Final season-in-review post: Category Awards

Posted by Julian De Martinis

Gabriele Maltinti/Getty ImagesMarquinhos has displayed incredible talent on the field this season for Roma and remarkable maturity away from the pitch.

It's time. We've looked back on the season, fondly and not so fondly, under both Zdenek Zeman and Aurelio Andreazzoli*. We’ve seen the false hopes, wonderful wins, serious setbacks, and ultimately, a season of disappointment.

Out of the darkness emerges the light. Today the focus is upon the best parts of the season. For the final season-in-review post on this Roma blog, before the page is finally turned upon the 2012-13, it's awards day.

You Were Born For This: Mattia Destro, meet the Coppa Italia. Coppa, get familiar with Mattia: if his return in future seasons is anything like his tally from last, Roma could have a serious tournament player in its ranks. The 22-year-old Italian had six goals in 21 league matches this season and five in five Coppa games. Roma played Atalanta, Fiorentina, Inter twice, and Lazio en route to the final last year. Destro scored against Atalanta, Fiorentina, and Inter thrice. To put it another way, Miralem Pjanic, Pablo Osvaldo, Alessandro Florenzi, and Vasilis Torosidis were the only other Romanisti to net in the Coppa. None scored more than once.

Lost Adrift: Miralem Pjanic and Daniele De Rossi were standout midfield performers under Luis Enrique. Both were marginalized under Zeman then played some before seeing massive playing time under Andreazzoli. But for one reason or another, neither has been quite as good as he was the year previous. De Rossi’s decline, which was much worse, has left many wonder just what the future holds for capitano future. Perhaps the reason remains mental, or in the side's formation or style of play, but Daniele has not looked like the combative midfielder who shields defense nearly immaculately. Similarly, Pjanic has not been necessarily a poor player, but a combination of having to further adjust his game while losing much playing time under Zeman has left last season somewhat of a disappointment for the Bosnian.

Player Of The Year:

3. Francesco Totti He almost certainly deserves to be number one; everything you know about Totti has been proven simultaneously right and wrong. He’s still one of the most decisive players in the peninsula, certainly one of the most creative, and somehow one of the most flexible. At 36 he continues to laugh in the face of minor forces to which all men succumb such as time and physics; his 12 goals and 12 assists in Serie A make him one of the few players in the world to hit double digits in both categories. If the rest of the squad had a fourth of his ability and half his adaptability, Roma would have won the Scudetto. A legend.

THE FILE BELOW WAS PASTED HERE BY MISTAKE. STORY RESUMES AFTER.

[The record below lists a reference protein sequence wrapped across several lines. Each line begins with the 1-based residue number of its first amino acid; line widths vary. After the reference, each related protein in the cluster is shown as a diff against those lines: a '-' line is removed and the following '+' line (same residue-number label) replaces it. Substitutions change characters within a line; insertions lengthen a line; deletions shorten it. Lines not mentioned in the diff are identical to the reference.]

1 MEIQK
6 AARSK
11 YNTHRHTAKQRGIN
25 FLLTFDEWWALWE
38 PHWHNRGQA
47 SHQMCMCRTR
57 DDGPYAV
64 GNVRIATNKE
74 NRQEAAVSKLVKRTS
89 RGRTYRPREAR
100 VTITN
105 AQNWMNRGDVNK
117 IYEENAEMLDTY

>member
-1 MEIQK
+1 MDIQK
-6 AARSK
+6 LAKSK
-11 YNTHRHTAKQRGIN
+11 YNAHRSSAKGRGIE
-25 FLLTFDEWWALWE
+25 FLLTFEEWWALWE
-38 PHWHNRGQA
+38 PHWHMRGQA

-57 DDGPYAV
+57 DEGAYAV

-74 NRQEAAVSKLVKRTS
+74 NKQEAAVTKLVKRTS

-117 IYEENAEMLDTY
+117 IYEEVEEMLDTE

2. Erik Lamela As discussed in depth before, this is the year Lamela exploded, turning his raw talent into a force that can score goals. And a lot of them, at that. He still has much to improve, which is the most exciting thing about him: if this is the year Serie A saw what Lamela could be at the age of 21, what will he be like should he continue to adapt and grow in a few short years?

1. Marquinhos The player of the year goes to the youngster who somehow solved a dilemma in the heart of this Roma side. To illustrate this, merely think back to the position Roma were in at the end of 2011-12: Juan had declined, Philippe Mexes had left, Simon Kjaer was a disaster, Gabriel Heinze slow and old. The side needed a pairing at the back, and most expectations were upon Nicolas Burdisso and Leandro Castan. A 19-year-old Brazilian who had only ever played six games in the top flight in Brazil was thrust into the spotlight after injury and never once looked back. He’s been linked to Barcelona and Chelsea for good reason: he’s a natural. One would expect many to give young defender of the year plaudits to Real Madrid’s Raphael Varane but the best centerback of the next decade might just be where you’d least expect it: preventing a terrible Roma defense from being any worse.

Honorable Mention: Alessandro Florenzi. Don’t feel too bad for him: he’ll probably be around Roma for the next ten years or so, anyway.

Game of the Season: The 4-2 win over Milan was fun, but marred by the red card at the end that allowed Milan to score twice. The runnerup here would be the 1-0 victory over Juventus; were Roma to go on from that to end in a higher position, it would almost certainly be the turning point of the season. Instead, the 4-2 victory over Fiorentina stands out for a number of reasons: beating Vincenzo Montella’s side, which is practically a Roma-lite; watching Totti score a fantastic brace; the (ultimately fruitless) feeling that perhaps Zeman’s side would work out, after all. It was false and it was fleeting, but it was fun.

Biggest Room for Improvement: Goalkeeping. Maarten Stekelenburg never worked out and Mauro Goicoechea looked like he was nearly always a few seconds from a disaster. Bogdan Lobont filled in admirably at the end of the season, but relying on a 35-year-old third-choice goalkeeper seems like it flies in the face of nearly everything about Roma's project. With a goalkeeper properly acclimated to Serie A, who can actually speak to his defenders and make decent saves every once in a while, Roma’s league position next year should only improve.

Goal of the Season: The enduring image of this season should be none other than Francesco Totti, latching onto the end of a cleared ball against Juventus, launching an unstoppable strike into the top left corner of the net from outside the box.

*Every time I write the man’s name, I so badly wish his first name was Andrea.

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